Sharky surfaces with true tales of Shark Tank

A look at how our venue for sharing 'true tales of IT life' came into existence and why it’s been so popular for so many years.

shark fin
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For more than one-third of Computerworld’s first 50 years, the Shark Tank column has given readers a place to share their true tales of IT life — or, perhaps more accurately, a place to vent. Every day online and — until not too long ago — every week in print, Shark Tank has offered beleaguered IT pros a safe haven where they can commiserate and console one another as they laugh, cry and rant about the exploits of hapless bosses and clueless users.

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It’s all presided over by an impresario known only as Sharky, who recently took a break from poring over readers' emails to share true tales of how Shark Tank came to be and why it has remained so popular for so many years.

How did you start doing this? It was the dot-com boom, and Computerworld needed something to replace its weekly rumor column. Remember when IT trade magazines all had rumor columns, for the news stories the reporters couldn’t nail down? Now that’s called “the internet.” Anyhow, I’d been around IT forever, and I was hearing a lot of stories about things that happened on Y2K projects. That was in 1999. I’ve been doing it ever since.

Why call it “Shark Tank”? I like to say it’s because our pilot fish are swimming with the sharks and trying not to get eaten.

Pilot fish? People with stories. Smaller fish that hang around sharks.

So it’s a metaphor for... Nah, it’s a pun. It’s like enterprise IT’s water cooler, a place where people take a break, stand around and swap stories. I wanted a cartoon water cooler with a shark swimming around in the tank, but that wasn’t in the budget.

So it wasn’t named after the TV show? That show didn’t start running until 2009. I do get email for them, though.

These are supposed to be “true tales of IT life.” How do you know they’re true? I’ve got a proprietary A.I. system that backtracks where the story came from and does a complete background check on the pilot fish.

Wait, what? Really? Nah. Mostly it’s whether they pass the sniff test. The bogus ones are usually nowhere near as crazy as the real ones. Jokes and stories that are technically impossible get circular-filed right away. Then the question is if IT people will actually care, whether the story is about something funny or outrageous or just a big mess.

You file the identifying marks off the stories, but has anyone ever been recognized when a story was published? Happens all the time. Lots of incidents are pretty distinctive for the people they happened to, so co-workers usually spot ’em right away.

And yet “pilot fish” keep sending them to you? Why? Well, they get a Shark Tank T-shirt if we use a story. They get bragging rights. And most people, even bosses, don’t care so long as nobody outside the company figures out who it happened to.

OK, it’s been 18 years. How have the stories readers send you changed? Like I said, at the start a lot of them were about Y2K. People still send Y2K stories — it’s the gift that keeps on giving. But after 2000, the stories moved on to whatever was giving grief to IT people. The dot-com bust. Outsourcing. Offshoring. Professional hackers. Online retailers. Lousy websites. Smartphones and tablets. The internet of things. More servers, fewer mainframes, but a lot of the same problems.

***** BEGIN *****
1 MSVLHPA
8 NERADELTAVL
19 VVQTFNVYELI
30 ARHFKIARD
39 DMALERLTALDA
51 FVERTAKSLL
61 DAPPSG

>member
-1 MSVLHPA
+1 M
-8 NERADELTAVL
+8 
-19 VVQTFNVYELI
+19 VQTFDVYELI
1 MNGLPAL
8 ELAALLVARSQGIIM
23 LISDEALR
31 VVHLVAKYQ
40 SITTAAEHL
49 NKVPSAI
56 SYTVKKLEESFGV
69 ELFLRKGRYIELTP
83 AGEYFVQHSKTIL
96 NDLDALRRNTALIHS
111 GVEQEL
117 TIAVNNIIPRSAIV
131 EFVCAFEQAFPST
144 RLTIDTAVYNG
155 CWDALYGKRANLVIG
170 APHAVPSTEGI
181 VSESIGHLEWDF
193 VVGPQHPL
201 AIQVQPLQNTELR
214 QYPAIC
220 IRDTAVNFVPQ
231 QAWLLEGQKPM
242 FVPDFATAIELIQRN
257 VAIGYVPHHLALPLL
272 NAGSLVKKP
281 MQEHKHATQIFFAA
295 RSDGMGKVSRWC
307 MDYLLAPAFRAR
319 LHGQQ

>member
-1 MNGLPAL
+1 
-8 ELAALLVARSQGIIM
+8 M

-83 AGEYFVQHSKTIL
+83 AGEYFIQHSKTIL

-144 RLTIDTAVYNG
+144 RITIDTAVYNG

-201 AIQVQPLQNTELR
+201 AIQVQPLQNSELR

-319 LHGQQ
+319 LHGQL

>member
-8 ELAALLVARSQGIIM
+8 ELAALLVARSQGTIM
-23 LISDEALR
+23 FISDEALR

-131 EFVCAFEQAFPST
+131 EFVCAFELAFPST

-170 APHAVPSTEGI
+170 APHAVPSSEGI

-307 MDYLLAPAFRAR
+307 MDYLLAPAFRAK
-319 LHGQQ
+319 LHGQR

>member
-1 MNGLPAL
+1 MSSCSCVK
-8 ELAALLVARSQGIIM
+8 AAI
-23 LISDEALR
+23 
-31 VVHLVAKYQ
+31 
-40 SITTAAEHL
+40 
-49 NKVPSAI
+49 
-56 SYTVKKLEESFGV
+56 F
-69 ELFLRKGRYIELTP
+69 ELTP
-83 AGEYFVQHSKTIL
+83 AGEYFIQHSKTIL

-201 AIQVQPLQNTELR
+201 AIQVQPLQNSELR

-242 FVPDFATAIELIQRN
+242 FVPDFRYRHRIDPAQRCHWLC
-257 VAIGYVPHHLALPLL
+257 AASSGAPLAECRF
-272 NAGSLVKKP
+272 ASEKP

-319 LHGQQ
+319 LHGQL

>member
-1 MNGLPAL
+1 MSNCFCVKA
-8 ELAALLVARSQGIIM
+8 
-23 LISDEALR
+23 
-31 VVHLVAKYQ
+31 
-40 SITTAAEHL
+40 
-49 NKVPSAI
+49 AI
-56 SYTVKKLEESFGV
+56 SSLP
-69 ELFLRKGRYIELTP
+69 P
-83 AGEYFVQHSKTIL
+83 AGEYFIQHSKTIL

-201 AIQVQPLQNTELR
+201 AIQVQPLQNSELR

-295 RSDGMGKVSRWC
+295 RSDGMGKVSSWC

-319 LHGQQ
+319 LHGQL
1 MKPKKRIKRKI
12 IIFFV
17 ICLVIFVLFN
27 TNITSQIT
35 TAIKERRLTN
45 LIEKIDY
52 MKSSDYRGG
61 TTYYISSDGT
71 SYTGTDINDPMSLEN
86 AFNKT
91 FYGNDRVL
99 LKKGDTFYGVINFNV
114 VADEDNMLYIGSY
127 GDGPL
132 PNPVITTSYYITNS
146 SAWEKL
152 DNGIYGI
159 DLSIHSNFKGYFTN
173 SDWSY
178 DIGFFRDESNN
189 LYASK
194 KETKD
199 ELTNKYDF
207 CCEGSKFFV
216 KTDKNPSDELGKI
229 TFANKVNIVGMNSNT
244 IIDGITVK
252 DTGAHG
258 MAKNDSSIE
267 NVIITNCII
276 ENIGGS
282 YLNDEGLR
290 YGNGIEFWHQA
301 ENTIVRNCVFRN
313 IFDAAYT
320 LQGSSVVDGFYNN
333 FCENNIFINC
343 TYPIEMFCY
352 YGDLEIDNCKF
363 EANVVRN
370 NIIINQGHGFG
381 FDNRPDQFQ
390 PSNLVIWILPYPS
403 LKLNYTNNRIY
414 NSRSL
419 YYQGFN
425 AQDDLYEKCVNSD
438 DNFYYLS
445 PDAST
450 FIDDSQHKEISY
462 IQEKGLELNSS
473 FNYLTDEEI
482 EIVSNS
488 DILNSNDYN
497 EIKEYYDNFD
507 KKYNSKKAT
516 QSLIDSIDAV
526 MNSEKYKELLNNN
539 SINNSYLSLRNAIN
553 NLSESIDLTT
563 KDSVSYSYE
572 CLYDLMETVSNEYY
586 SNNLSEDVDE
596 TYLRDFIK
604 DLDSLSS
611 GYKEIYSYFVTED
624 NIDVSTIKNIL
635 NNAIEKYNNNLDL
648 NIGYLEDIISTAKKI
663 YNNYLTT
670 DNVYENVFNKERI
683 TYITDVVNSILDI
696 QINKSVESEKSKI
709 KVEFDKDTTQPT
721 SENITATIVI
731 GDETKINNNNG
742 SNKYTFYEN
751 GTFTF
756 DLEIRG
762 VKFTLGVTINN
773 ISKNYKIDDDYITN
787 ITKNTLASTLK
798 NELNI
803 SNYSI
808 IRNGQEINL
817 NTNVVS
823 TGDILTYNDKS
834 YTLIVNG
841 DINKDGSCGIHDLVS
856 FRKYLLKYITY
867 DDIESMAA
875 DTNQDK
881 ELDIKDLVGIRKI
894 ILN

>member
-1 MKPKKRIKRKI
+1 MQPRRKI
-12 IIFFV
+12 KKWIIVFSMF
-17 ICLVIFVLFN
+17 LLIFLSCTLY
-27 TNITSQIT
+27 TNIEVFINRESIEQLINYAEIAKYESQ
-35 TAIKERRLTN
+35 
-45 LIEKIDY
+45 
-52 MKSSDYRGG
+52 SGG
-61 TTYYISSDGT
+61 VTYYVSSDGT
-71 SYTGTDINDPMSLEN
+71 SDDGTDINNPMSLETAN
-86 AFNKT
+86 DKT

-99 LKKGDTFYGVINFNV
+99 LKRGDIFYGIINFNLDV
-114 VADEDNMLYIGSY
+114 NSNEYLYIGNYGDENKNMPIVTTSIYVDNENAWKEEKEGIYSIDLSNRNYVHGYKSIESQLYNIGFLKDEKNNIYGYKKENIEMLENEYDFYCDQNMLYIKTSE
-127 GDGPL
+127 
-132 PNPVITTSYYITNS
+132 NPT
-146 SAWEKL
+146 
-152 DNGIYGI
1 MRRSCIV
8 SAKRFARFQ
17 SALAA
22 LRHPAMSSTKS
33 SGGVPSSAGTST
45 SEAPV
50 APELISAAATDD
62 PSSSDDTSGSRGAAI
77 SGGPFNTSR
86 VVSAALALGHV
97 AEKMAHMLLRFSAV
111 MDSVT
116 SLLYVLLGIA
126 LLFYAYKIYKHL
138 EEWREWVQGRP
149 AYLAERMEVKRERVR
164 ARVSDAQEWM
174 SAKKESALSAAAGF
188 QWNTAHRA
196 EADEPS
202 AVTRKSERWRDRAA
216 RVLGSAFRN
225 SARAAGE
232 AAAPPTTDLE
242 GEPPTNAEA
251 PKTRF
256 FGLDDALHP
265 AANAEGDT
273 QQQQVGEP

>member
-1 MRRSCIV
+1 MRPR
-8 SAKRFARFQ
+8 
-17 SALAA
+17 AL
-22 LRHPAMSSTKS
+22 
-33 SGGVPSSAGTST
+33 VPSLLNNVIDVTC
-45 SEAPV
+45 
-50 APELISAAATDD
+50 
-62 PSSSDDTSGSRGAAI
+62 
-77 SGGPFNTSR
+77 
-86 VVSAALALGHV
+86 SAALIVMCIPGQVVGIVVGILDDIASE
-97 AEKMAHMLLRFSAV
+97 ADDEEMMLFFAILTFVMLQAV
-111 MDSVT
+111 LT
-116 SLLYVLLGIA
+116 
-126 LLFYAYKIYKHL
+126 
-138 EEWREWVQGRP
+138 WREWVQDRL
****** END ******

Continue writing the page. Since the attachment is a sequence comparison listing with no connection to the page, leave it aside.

Such as? Network cable runs are always turning into nightmares. Nobody’s disaster plans ever work the way disaster planners expect. Users still plug UPSs into themselves, and data center people keep finding new ways to accidentally hit the big red emergency button that shuts everything down.

Users always think security rules are stupid and don’t apply to them. C-level execs think schedules can be cut by leaving out testing, because what could possibly go wrong? Some vendors will bend over backwards for you and some want you to bend over for them. And everybody loves to hate HR.

So really, it’s whatever... Whatever is going on in IT, that’s what I hear about. There are about 5,000 tales in the Sharkives at Computerworld.com. Help yourself.

And they come from all over. Six continents, last I checked. A few stories happened in Antarctica, but the pilot fish weren’t there anymore when they sent their tales. For years the Shark Tank column went out to all of Computerworld’s sister publications through the IDG News Service. Those readers keep sending us stories.

And we get ’em from everybody in IT — managers, VPs and CIOs, a few CFOs and CEOs, along with programmers, operations and network people, consultants and vendors. A fair number from users, and they’re not always grousing about IT. Occasionally even sales guys stumble across the Tank — it’s usually the only part of Computerworld they can understand.

What have you learned from all these years of stories? You mean like life lessons? All the clichés about IT are right, and they’re also all wrong. Also, you actually can use small mammals to pull network cable through really difficult cable runs. And you’d be surprised at how much IT work gets done in factories and sewers and on roofs and mountaintops these days. And the most effective IT gets done when users and IT people conspire.

And sometimes hearing other people’s war stories is the only thing that gets some IT people through the day. Or at least that’s what they tell me.

Frank Hayes edits Computerworld's Shark Tank and has been covering IT for almost 40 years.

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